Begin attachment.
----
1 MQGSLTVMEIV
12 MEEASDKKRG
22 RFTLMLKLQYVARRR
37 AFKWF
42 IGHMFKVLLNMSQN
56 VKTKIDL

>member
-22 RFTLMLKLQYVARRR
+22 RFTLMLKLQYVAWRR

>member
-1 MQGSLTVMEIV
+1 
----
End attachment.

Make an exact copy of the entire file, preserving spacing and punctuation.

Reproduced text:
1 MQGSLTVMEIV
12 MEEASDKKRG
22 RFTLMLKLQYVARRR
37 AFKWF
42 IGHMFKVLLNMSQN
56 VKTKIDL

>member
-22 RFTLMLKLQYVARRR
+22 RFTLMLKLQYVAWRR

>member
-1 MQGSLTVMEIV
+1 